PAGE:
The Journal of Libertarian Studies

"Come What, Come Will!" Richard Overton, Libertarian Leveller

September 29, 2018
The Ron Paul of his era, Richard Overton, in both word and deed, was a fearless man, true to his ideals of justice, without regard for personal consequence.

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"Oh, Ye Are For Anarchy!": Consent Theory In the Radical Libertarian Tradition

The twentieth century libertarian movement has experienced an ongoing debate between the minarchists, the advocates of "limited" government, and the anarchists, who argue that the ultimate implications of libertarian principles are "no" government. Few of the parties to these arguments realize that...

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A Note on Corruption by Public Officials: The Black Market for Property Rights

Illegal activities in the private sector arise because the market mechanism is not allowed to perform its allocative functions. Often when government action creates a shortage by preventing the sale of a good or service at a freely determined market price, there are some individuals in the private...

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A Spectre is Haunting America: An Interpretation of Progressivism

The Progressive Era and the eighteen-nineties immediately preceding it have probably been the foci of more superior scholarship than any other periods in American history. Yet, as the volume of research has increased, the divisions in interpreting the data are sharper now than ever before. Volume 3...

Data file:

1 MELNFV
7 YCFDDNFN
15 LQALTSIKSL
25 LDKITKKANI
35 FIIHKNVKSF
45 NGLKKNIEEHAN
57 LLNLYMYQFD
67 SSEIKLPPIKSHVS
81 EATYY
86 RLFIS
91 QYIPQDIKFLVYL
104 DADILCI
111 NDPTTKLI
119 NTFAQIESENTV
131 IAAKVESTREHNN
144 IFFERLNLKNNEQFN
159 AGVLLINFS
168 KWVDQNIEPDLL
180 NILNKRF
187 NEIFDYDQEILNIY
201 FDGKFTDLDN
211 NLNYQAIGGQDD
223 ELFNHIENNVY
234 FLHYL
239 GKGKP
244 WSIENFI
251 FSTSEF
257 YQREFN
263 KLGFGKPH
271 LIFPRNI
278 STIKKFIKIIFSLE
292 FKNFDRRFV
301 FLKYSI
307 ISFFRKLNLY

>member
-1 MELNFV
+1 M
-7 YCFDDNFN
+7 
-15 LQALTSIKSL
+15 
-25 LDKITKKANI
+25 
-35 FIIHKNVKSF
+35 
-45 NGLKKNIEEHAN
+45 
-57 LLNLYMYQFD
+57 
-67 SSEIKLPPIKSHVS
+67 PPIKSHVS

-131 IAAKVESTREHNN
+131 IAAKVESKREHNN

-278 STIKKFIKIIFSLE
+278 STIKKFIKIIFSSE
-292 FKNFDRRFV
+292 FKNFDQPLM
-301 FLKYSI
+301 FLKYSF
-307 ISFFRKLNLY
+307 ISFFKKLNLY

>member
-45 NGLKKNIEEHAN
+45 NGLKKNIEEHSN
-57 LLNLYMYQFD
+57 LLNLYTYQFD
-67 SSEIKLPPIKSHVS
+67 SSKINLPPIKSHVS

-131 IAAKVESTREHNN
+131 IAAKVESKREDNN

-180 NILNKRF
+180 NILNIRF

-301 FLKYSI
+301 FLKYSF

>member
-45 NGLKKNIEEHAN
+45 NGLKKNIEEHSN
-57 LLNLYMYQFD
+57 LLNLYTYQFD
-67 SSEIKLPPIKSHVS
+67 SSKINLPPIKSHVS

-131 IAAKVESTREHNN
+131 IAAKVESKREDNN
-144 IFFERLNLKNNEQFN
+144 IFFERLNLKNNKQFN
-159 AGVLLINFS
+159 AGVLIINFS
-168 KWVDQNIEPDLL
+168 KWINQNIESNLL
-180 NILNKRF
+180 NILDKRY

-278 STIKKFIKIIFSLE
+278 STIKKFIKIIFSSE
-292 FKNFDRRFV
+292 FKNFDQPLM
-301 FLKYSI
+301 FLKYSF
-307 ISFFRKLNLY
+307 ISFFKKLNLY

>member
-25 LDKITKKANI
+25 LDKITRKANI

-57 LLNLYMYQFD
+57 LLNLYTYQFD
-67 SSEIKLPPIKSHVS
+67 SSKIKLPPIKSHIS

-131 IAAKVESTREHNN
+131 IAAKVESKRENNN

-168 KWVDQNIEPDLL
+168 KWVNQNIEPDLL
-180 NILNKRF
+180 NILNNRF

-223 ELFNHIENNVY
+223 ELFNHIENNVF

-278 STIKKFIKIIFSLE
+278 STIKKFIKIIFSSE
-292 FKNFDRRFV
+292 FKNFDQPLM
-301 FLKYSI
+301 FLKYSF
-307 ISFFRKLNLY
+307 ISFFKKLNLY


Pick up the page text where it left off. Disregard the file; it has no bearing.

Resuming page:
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Boom and Bust: The Political Economy of Economic Disorder

Adam Smith noted in 1776 that "What is prudence in the conduct of every private family can scarce be folly in that of a great kingdom." The Classical economists generally believed that principles of sound business practice were equally appropriate for a family and for government, and this belief...

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Comment on Smith

A paper reviewing George Smith's article "Justice Entrepreneurship in A Free Market" by Steven Strasnick. Volume 3, Number 4 (1979)

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Libertarians and Indians: Proprietary Justice and Aboriginal Land Rights

This paper by Carl Watner discusses the property rights of Native Americans. Volume 7, Number 1 (1983)

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Was Richard Cantillon an Austrian Economist?

Can anyone take seriously the question posed by the title of this paper? History clearly reveals the following facts. Austrian economics began in 1871 with the pioneer work of the Viennese economist, Carl Menger. Cantillon's Essai sur la nature du commerce en général was written almost 150 years...

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"All Mankind is One": The Libertarian Tradition in Sixteenth Century Spain

It would probably be looked upon as unusual to associate sixteenth century Spain with the libertarian tradition. However, during that time there arose a school of natural law thinkers and activists who espoused a universal ethic of freedom, which they saw as applicable to all mankind. Volume 8,...

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"Let the People See" Reflections on Ethnoreligious Forces in American Politics

In a long editorial entitled "Let the People See," which appeared in the New York Tribune in 1852, Horace Greeley, the great editor and leader of the Whig party, gloomily evaluated his party's chances at the polls that autumn. He believed that in any work place, a machine shop for example, fifteen...

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